site it might be lurking. Or maybe you're curious to know if files
matching a certain naming criteria are available via FTP. Archie is the
tool you can use to find out.

Archie servers can be thought of as a database of all the anonymous FTP
sites in the world, allowing you to find the site and/or name of a file
to be retrieved. And using Archie by e-mail can be convenient because
some Archie searches take a LONG time to complete, leaving you to tap
your toes in the meantime.

To use Archie by e-mail, simply send an e-mail message to one of the
following addresses:

[email protected] (USA)
[email protected] (USA)
[email protected] (USA)
[email protected] (UK)
[email protected] (Australia)
[email protected] (Sweden)
[email protected] (Japan)

To obtain detailed help for using Archie by mail, put the word


in the subject of the note and just send it off. You'll receive e-mail
explaining how to use archie services.

If you're the "just do it" type, then enter the command:


where "" is the name of the file to search for, in the BODY (not
the subject) of the note.

This will search for files that match your criteria exactly. If you
want to find files that contain your search criteria anywhere in their
name, insert the line

set search sub

before the "find" command. Some other useful archie commands you might
want to use are:

set maxhits 20 (limit output, default is 100 files)
set match_domain usa (restrict output to FTP sites in USA)
set output_format terse (return output in condensed form)

When you get the results from your Archie query, it will contain the
names of various sites at which the desired file is located. Use one of
these site names and the directory/filename listed for your next FTP
file retrieval request.

Now you've learned enough to locate that uudecode utility mentioned in
the last section. Let's send e-mail to [email protected], and
include the following lines in the message:

set match_domain usa (restrict output to FTP sites in USA)
set search sub (looking for a substring match...)
find uudecode (must contain this string...)

Note: You'll be looking for the uudecode source code, not the executable
version, which would of course be a binary file and would arrive
uuencoded - a Catch 22! The output of your archie query will contain
lots of information like this:

Host (
Last updated 06:31 9 Oct 1994

Location: /pub/simtel20-cdrom/msdos/starter
FILE -r-xr-xr-x 5572 bytes 21:00 11 Mar 1991 uudecode.bas

Location: /pub/simtel20-cdrom/msdos/starter
FILE -r-xr-xr-x 5349 bytes 20:00 17 Apr 1991 uudecode.c

Now you can use an ftpmail server to request "uudecode.bas" (if you have
BASIC available) or "uudecode.c" (if you have a C compiler) from the site.

It should be noted that the latest version of uudecode can be found at
the SimTel repository. Send e-mail to [email protected],
including any or all of these commands in the BODY of the note, and the
requested files will be returned to you by e-mail.

get uudecode.bas
get uudecode.c
get uudecode.doc


Gopher is an excellent tool for exploring the Internet and is the best
way to find a resource if you know what you want, but not where to find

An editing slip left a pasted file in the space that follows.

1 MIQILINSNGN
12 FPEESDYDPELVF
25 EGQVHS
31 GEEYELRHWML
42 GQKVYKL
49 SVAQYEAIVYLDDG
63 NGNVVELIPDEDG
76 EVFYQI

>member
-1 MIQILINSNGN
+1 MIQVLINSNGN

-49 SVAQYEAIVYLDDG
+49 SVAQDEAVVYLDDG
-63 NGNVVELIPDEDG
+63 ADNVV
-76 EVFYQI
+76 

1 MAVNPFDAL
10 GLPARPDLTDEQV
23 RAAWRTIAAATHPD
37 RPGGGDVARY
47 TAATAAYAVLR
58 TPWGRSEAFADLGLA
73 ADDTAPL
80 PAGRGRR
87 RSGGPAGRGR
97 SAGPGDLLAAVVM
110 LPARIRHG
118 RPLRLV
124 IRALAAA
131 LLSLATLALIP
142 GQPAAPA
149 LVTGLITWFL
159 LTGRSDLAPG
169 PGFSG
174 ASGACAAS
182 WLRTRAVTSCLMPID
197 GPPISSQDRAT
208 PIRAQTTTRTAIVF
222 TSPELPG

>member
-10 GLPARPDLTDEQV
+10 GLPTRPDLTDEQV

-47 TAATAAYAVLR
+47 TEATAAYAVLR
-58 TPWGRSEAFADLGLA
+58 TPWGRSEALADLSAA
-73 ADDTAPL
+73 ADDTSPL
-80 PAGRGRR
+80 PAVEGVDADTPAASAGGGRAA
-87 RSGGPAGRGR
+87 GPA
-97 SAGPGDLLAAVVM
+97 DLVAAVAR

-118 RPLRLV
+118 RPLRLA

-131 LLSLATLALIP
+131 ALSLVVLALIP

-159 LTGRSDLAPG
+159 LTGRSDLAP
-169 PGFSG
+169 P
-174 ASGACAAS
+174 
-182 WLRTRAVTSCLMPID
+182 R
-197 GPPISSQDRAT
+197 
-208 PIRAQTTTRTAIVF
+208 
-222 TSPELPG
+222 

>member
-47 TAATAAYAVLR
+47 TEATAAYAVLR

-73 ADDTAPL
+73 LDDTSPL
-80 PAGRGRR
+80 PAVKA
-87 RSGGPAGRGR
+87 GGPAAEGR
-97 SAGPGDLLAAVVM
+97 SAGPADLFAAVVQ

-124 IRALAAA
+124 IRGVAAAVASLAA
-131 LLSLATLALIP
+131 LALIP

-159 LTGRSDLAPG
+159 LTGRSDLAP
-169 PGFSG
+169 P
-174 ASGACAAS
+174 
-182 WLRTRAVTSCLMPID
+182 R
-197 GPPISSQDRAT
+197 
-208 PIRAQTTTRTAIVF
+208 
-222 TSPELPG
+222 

it. Gopher systems are menu-based, and provide a user-friendly front end
to Internet resources, searches and information retrieval.

Gopher knows where things are, thanks to the many volunteers who spend
time creating pointers to useful collections of 'Net resources. And
Gopher takes the rough edges off of the Internet by automating remote
logins, hiding the sometimes-cryptic command sequences, and offers
powerful search capabilities as well.

When visiting a Gopher site using a "live" Internet connection, one would
specify the name of the site, navigate through a series of hierarchical
menus to a desired resource, and then either read or transfer the
information back to their home system.

Using Gopher by e-mail is very similar, except that the desired site is
reached through a special "gophermail server" which gophers to the remote
site on your behalf and and returns the requested menu, submenu or file to
you in response to a set of commands in an e-mail message.

Although not every item on every menu will be accessible by "gophermail",
you'll still find plenty of interesting things using this technique.
Down to brass tacks... let's send e-mail to one of these addresses:

[email protected] USA
[email protected] USA
[email protected] Sweden
[email protected] Japan
[email protected] Brazil
[email protected] Czech Republic
[email protected] *OUT OF SERVICE*
[email protected] Israel
[email protected] Japan
[email protected] Japan
[email protected] Japan
[email protected] Japan

You can optionally specify the address of a known gopher site on the
Subject line to get the main menu for that site instead. Here are some
interesting gopher sites you may like to explore at your leisure.

Let's be bold and skip the HELP stuff for now. Fire off a note to one of
the gophermail servers and specify


You'll get a message back from the server that looks something like
the text in the figure below.

| |
| Mail this file back to gopher with an X before the items you want. |
| |
| 1. About USCgopher/ |
| 2. How To Find Things on Gopher/ |
| 3. University Information/ |
| 4. Campus Life/ |